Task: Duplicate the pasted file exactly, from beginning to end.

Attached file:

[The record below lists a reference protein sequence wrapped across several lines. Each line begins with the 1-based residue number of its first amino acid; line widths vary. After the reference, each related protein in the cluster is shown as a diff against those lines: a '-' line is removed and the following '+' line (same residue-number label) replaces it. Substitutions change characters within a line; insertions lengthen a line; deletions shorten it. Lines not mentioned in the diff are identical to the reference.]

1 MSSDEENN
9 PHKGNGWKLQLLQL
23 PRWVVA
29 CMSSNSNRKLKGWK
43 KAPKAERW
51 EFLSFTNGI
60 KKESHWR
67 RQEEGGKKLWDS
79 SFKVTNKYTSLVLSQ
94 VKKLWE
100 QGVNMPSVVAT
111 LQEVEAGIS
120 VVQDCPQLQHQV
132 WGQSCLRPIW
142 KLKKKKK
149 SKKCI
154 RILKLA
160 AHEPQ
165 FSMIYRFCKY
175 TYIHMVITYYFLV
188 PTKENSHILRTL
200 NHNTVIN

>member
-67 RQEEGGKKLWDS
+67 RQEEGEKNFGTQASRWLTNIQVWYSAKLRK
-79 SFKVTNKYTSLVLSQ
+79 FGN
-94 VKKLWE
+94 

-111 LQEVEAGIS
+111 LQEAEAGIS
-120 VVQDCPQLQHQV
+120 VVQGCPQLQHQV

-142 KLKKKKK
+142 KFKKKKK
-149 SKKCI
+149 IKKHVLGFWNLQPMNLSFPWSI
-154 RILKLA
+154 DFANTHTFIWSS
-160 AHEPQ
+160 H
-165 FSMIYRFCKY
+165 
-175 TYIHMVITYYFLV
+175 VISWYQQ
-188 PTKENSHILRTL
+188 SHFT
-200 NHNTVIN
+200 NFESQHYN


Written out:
[The record below lists a reference protein sequence wrapped across several lines. Each line begins with the 1-based residue number of its first amino acid; line widths vary. After the reference, each related protein in the cluster is shown as a diff against those lines: a '-' line is removed and the following '+' line (same residue-number label) replaces it. Substitutions change characters within a line; insertions lengthen a line; deletions shorten it. Lines not mentioned in the diff are identical to the reference.]

1 MSSDEENN
9 PHKGNGWKLQLLQL
23 PRWVVA
29 CMSSNSNRKLKGWK
43 KAPKAERW
51 EFLSFTNGI
60 KKESHWR
67 RQEEGGKKLWDS
79 SFKVTNKYTSLVLSQ
94 VKKLWE
100 QGVNMPSVVAT
111 LQEVEAGIS
120 VVQDCPQLQHQV
132 WGQSCLRPIW
142 KLKKKKK
149 SKKCI
154 RILKLA
160 AHEPQ
165 FSMIYRFCKY
175 TYIHMVITYYFLV
188 PTKENSHILRTL
200 NHNTVIN

>member
-67 RQEEGGKKLWDS
+67 RQEEGEKNFGTQASRWLTNIQVWYSAKLRK
-79 SFKVTNKYTSLVLSQ
+79 FGN
-94 VKKLWE
+94 

-111 LQEVEAGIS
+111 LQEAEAGIS
-120 VVQDCPQLQHQV
+120 VVQGCPQLQHQV

-142 KLKKKKK
+142 KFKKKKK
-149 SKKCI
+149 IKKHVLGFWNLQPMNLSFPWSI
-154 RILKLA
+154 DFANTHTFIWSS
-160 AHEPQ
+160 H
-165 FSMIYRFCKY
+165 
-175 TYIHMVITYYFLV
+175 VISWYQQ
-188 PTKENSHILRTL
+188 SHFT
-200 NHNTVIN
+200 NFESQHYN